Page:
Luther Martin (1748-1826)
MSA SC 3520-875
Born in New Brunswick, New Jersey,
February 20, 1748. Son of Benjamin
and Hannah or Elenora Martin. Episcopalian. Attended
Princeton, A.B., A.M., 1769. Married Maria Cresap, daughter of
Captain Michael Cresap; five children, of which three daughters
survived childhood. Resided in Somerset County, Maryland and
City. Died in New York City, July 8, 1826, at the home of Aaron
Burr. Buried in
Church Cemetery, New York City.
Schoolmaster and lawyer. Following graduation from the College of
New Jersey (now Princeton University), Luther Martin settled in
Queenstown, Maryland, where he served as a schoolmaster at the Queen
Anne's County Free School. He undertook the study of law and moved to
Somerset County, Maryland, were he read in the office of Samuel Wilson.
He completed his studies in Virginia, while superintendent of the
Onancock Grammar School in Accomack County. Martin was admitted to the
Virginia bar in 1771, and later returned to Somerset County to
establish his law practice.
Martin, a patriot, was elected to the Somerset County Committee of
Observation in 1774, and appointed a commissioner to oppose British
Claims. He attended the
Provincial Convention in Annapolis during December 1774. During the
Revolutionary War, Martin "espoused the Colonial side with all the
energy of his nature, and from the beginning to the end of the
struggle, by speeches, addresses and in his profession, showed himself
the uncompromising enemy of George the Third and the Tories."1 One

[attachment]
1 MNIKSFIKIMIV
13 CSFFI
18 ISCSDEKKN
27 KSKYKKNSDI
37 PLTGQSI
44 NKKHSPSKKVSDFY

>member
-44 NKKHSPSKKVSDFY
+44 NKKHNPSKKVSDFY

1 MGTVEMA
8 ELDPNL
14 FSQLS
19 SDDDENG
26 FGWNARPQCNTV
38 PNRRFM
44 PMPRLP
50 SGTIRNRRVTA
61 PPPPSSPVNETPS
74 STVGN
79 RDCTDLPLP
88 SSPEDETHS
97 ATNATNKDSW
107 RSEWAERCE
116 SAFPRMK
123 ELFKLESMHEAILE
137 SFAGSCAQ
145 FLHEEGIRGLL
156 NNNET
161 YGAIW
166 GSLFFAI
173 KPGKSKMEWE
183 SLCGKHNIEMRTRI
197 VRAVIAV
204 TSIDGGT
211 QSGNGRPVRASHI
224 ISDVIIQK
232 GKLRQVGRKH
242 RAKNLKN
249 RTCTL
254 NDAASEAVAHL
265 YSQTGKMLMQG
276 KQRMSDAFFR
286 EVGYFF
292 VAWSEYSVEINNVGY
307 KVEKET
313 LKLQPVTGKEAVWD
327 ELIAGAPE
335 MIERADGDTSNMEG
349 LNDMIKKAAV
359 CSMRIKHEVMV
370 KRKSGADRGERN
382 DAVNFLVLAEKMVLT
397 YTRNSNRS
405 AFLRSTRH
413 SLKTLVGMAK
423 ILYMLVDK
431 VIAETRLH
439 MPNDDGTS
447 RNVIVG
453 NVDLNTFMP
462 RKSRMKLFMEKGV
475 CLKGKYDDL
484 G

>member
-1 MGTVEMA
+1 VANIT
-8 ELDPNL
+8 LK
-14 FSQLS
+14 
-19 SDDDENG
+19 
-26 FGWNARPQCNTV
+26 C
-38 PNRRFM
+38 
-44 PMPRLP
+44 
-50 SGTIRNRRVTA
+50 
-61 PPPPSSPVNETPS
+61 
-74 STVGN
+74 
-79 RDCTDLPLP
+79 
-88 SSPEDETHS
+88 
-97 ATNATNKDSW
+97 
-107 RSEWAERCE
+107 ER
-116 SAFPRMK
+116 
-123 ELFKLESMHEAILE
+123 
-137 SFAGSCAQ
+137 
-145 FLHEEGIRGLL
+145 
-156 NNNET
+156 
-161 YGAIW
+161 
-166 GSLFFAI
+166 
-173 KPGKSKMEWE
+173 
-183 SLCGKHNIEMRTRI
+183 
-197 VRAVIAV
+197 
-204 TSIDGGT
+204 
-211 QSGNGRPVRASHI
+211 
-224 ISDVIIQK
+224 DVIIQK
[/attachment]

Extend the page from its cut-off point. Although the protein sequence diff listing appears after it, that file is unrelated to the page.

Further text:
of his most well known addresses, To
the Inhabitants of the Peninsula between the Delaware River and the
Chesapeake to the Southward of the British Lines, was printed
and circulated on handbills among the largely Loyalist population of
Maryland's lower Eastern Shore.
In 1778, Governor
Thomas Johnson appointed Luther Martin Attorney General of
Maryland, a position created under the 1776 state
constitution, and one he remained in until 1805. Martin was elected
to the Continental Congress in 1784, but did not serve. In 1787, he was
elected to the Constitutional Convention, where he was an ardent
supporter of states' rights. "No other member held more extreme views
regarding the rights of the states than did Martin, who insisted,...
'that the General Government was meant merely to preserve the State
Governments, not to govern individuals.'"2 Martin returned
to Maryland before the work of the Convention was completed and never
signed the Constution. As a member of the Maryland Ratification
Convention in 1788, he lead an effort to prevent ratification, but
failed. He also promoted the abolition of slavery on the national stage.
Following the conventions, Martin returned to his legal practice in
Maryland. Martin gained additional national exposure through his legal
career. He represented U.S. Supreme Court Justice Samuel
at his impeachment trial before the U.S. Senate in 1805. Two years
later, he defended former U.S. Vice President Aaron Burr, who presided
Chase's impeachment, against treason charges
From 1813-1816, Martin served as Chief Judge of the Court of Oyer and Terminer in Baltimore. In 1819, he returned to the position of Attorney General, during which time he appeared before the U.S. Supreme Court in the landmark McCulloch v. Maryland case. Martin suffered a stroke in 1820. In 1821, the Maryland General Assembly passed a resolution requiring all attorneys of the state to pay a $5 for a license, the proceeds of which were to be directed for the care of Martin. This resolution was repealed during the next regular session. Martin, in poor health and financial difficulty, was taken in by his old friend Aaron Burr, who oversaw his care for the remainder of his life.
Return to Luther Martin's Introductory Page
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